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Jane Jacobs, 100th Anniversary

The Celebrated City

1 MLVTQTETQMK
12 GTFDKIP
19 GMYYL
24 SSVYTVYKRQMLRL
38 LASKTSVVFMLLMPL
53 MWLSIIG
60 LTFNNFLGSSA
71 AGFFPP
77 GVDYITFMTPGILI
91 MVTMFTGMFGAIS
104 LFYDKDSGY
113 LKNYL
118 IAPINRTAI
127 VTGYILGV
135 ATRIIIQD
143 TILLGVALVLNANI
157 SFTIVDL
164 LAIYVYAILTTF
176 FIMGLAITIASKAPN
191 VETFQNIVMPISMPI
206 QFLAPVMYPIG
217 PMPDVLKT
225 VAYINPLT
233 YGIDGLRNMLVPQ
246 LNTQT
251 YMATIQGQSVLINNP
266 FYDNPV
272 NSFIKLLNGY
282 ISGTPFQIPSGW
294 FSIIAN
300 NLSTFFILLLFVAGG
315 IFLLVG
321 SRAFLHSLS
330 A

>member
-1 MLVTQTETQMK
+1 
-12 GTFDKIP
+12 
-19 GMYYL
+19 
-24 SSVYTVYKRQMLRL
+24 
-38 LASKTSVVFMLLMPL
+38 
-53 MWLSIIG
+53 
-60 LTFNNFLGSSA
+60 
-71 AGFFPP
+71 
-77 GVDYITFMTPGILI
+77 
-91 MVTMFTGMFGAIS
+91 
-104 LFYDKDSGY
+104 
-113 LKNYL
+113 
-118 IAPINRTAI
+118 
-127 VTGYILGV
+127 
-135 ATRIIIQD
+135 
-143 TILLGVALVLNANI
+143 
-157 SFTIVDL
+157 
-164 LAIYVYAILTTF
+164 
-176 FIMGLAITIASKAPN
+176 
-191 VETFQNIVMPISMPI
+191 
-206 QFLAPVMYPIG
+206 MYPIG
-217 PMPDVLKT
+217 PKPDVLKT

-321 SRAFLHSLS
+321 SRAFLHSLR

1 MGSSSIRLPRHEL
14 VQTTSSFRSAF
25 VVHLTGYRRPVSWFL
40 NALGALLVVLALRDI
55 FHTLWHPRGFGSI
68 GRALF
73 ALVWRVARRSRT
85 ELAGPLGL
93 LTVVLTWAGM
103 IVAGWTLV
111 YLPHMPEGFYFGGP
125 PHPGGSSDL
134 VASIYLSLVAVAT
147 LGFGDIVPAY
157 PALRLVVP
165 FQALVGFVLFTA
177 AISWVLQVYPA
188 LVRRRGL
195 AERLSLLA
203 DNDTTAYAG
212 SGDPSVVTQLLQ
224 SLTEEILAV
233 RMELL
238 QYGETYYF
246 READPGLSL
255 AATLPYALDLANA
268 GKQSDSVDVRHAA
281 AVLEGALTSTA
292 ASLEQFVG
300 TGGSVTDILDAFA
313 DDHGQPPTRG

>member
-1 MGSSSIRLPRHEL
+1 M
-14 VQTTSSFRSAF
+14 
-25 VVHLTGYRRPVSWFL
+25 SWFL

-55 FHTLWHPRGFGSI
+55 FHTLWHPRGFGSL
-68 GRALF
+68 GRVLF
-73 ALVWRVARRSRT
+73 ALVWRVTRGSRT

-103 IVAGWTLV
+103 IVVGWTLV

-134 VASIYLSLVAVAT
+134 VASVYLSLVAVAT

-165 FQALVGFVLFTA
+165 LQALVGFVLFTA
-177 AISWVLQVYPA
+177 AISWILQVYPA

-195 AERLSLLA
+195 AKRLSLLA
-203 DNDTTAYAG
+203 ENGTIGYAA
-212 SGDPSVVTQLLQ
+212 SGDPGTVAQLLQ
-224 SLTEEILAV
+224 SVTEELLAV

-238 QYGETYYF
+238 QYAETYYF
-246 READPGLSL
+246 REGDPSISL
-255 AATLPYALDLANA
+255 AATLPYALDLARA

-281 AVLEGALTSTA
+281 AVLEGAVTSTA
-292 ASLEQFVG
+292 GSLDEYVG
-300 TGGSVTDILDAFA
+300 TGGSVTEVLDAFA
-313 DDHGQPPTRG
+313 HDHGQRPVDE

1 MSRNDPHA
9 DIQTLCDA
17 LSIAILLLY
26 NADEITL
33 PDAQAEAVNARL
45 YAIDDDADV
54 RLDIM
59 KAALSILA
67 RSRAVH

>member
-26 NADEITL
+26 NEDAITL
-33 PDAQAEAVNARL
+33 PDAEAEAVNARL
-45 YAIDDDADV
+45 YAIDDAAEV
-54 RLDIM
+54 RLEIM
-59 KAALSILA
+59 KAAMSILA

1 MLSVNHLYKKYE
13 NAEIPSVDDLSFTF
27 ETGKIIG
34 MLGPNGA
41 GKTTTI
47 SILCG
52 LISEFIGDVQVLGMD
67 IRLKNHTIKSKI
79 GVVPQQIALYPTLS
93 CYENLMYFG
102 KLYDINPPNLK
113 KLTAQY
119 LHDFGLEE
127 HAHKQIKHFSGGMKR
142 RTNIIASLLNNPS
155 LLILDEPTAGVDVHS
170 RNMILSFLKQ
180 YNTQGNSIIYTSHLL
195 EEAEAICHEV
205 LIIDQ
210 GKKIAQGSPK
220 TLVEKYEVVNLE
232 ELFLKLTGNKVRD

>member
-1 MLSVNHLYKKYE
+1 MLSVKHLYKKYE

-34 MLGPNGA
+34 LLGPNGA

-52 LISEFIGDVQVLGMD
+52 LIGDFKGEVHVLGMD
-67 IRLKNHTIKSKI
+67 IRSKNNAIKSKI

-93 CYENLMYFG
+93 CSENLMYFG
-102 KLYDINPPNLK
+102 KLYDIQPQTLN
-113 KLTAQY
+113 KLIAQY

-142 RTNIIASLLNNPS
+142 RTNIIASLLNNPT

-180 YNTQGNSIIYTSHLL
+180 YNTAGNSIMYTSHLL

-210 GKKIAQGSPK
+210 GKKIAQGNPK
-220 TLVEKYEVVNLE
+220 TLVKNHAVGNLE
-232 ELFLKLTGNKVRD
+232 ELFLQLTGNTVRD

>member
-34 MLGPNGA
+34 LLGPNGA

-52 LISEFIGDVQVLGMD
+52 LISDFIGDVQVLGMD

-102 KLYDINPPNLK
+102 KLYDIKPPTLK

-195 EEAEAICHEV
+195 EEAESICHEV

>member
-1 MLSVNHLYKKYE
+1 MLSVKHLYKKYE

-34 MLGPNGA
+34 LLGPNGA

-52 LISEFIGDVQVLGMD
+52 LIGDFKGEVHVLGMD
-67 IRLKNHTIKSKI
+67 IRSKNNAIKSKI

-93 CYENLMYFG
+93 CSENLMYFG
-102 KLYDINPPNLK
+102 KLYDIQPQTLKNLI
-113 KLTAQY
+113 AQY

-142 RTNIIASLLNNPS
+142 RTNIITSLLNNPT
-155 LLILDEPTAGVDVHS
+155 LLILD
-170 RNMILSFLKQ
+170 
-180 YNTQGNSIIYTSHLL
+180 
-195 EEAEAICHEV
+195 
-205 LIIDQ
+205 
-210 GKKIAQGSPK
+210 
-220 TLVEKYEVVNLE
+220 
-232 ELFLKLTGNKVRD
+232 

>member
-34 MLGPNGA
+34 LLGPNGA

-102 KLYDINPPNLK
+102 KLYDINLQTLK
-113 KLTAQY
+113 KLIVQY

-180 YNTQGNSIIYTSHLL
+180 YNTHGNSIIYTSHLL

More than rebuilding cities, planners are destroying them: this was the conclusión of The Death and Life of Great American Cities, a book published in 1961 by Jane Jacobs, then a cultural promoter married to an architect who through articles written for New York dailies made defending the city a true crusade. What Jacobs proposed, in opposition to Robert Moses and the social engineers close to the tabula rasa way of city building, was to preserve all that which gives value to cities: variety, density, and self-organization. Her ideas have now triumphed, in fact almost to the point of being dogma, and associations like the Municipal Art Society of New York commemorate the centenary of the activist who passed away in 2006.

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